The road to reclaiming Jewish property rarely runs smoothly
Property records and personal history become entwined as a descendant of a Holocaust survivor searches Poland for clues about his grandfather’s life.
Books about efforts to retrieve family treasure stolen during the Holocaust follow a familiar arc. A descendant embarks on a long and frustrating journey to regain the heirloom and eventually, against long odds, succeeds. “The Lady in Gold” by Anne-Marie O’Connor – the story of Maria Altmann’s efforts to recover Gustav Klimt’s portrait of her ancestor, Adele Bloch-Bauer – is a perfect example.
But as Menachem Kaiser reminds us in “Plunder: A Memoir of Family Property and Nazi Treasure,” these stories do not always have neat or happy conclusions.
Growing up in Toronto, Kaiser never met his Polish-born grandfather, the only member of his father’s family to survive the Holocaust. He understood that his grandfather had owned an apartment building, which he had been unable to reclaim after the war ended. Because Kaiser’s father shared very little family history, and the faded photos that were left didn’t tell much of a story, the grandson knew little about the man he was named for.
While visiting Poland, he learns that his grandfather lived in the small town of Sosnowiec in Silesia. He decides to visit and find his grandfather’s apartment building. He only spends one day in Sosnowiec, but as time passes, the unfinished business of the past gnaws at him. Inexorably, Kaiser is drawn into an effort to learn more about his ancestor and to reclaim the property.
It’s a long journey with plenty of twists and turns. Kaiser discovers that more of his family survived the Holocaust than he was first told. He learns that a Polish lawyer he hires, known as “The Killer,” is not very good with legal paperwork. The building he originally attempts to reclaim is actually the wrong one. He’s unable to have his long-dead great-grandparents officially declared deceased, and he finds out that one of his relatives who survived the concentration camps is a minor historic hero.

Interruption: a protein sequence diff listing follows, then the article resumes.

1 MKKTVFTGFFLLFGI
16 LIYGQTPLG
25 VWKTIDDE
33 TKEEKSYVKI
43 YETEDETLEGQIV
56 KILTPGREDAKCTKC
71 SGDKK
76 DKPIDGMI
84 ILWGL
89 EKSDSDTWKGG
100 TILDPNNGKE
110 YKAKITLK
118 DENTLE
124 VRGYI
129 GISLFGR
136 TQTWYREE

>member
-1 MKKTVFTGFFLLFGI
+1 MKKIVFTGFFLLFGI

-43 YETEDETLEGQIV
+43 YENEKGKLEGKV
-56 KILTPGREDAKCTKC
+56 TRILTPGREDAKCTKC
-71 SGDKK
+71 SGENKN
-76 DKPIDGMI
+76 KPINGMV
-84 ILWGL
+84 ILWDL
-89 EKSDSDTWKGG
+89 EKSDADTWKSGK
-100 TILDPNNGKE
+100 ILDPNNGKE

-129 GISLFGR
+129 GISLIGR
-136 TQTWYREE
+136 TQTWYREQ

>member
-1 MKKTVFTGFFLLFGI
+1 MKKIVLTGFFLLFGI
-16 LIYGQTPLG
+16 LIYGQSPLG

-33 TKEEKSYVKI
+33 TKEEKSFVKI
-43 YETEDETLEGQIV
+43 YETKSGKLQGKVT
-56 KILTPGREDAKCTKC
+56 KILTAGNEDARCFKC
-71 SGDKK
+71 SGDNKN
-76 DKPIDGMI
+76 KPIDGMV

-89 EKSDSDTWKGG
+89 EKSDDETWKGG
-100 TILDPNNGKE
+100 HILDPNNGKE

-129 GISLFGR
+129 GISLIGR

Kaiser also discovers that a small army of wonderfully quirky Nazi-treasure hunters wants to befriend him. Many of the treasure seekers are weekend hobbyists, armed with nothing more than metal detectors, but others are equipped with ground-penetrating radar, advanced mapping software, and satellite imaging. Kaiser believes they’re largely delusional, but he writes about them with respect and even affection. The editor-in-chief of a magazine for treasure hunters says they are “like historians ... except more active and more curious and more brave and also much crazier.”
In Silesia, reminders of World War II are everywhere. In 2015, Polish explorers announced that they had located a train, filled with Nazi plunder, that was buried in a mountain. Dubbed the “Gold Train” by the press, it eventually proved to be a fabrication. But it seemed believable at the time because the region is full of Nazi tunnels and caverns (all of which were built by forced laborers like Kaiser’s grandfather). Their official purpose remains unknown, and bizarre conspiracy theories abound to explain their existence. For example, the treasure hunters maintain that the Nazis used the tunnels to build an operational flying saucer, to construct an anti-gravity machine, and to engage in time travel. Another ludicrous theory holds that Auschwitz was a uranium enrichment plant and the crematoria was part of an elaborate occult ritual.
Because Polish law now makes it illegal to suggest or imply that Poles may have aided or abetted the Holocaust, Kaiser concludes that these weird theories are actually a distraction: a way of shifting attention away from the elaborate and amoral killing machine that slaughtered millions, and onto less horrifying topics.
“Plunder” is not an easy book to categorize because it shuttles seamlessly between history, travelogue, and commentary. Ultimately, this is a personal narrative – a gifted writer’s effort to understand his grandfather’s life – that turned out to be far richer and more varied than the author ever envisioned when he undertook this journey. And it makes for a fascinating and thought-provoking read.
Kaiser hopes that his quest to reclaim the apartment building (once he identifies the right one) will give him some understanding of his grandfather. And he does learn a great deal, but the more he discovers, the fuzzier and less precise the image of his grandfather becomes.
He concludes that it might have been better to write the story as a novel because, by fictionalizing his grandfather, he might have made him more real and complete. “If this were a novel,” he writes, “I could have dumped everything into a narrative that could roam, stretch, fabulate, that could assert meaning with impunity.”
Ralph Waldo Emerson is usually credited, perhaps apocryphally, with saying, “Life is a journey, not a destination.”
It’s an epigraph that aptly describes Kaiser’s journey. He has not yet recovered the building – it’s best to read the book to find out why – so his story lacks a resolution. But he is much wiser by the end. He understands himself, his family, and the way in which exploring history often leaves one wanting to learn even more.
In the end, Kaiser got less – and yet far more – out of his quest than he could have imagined.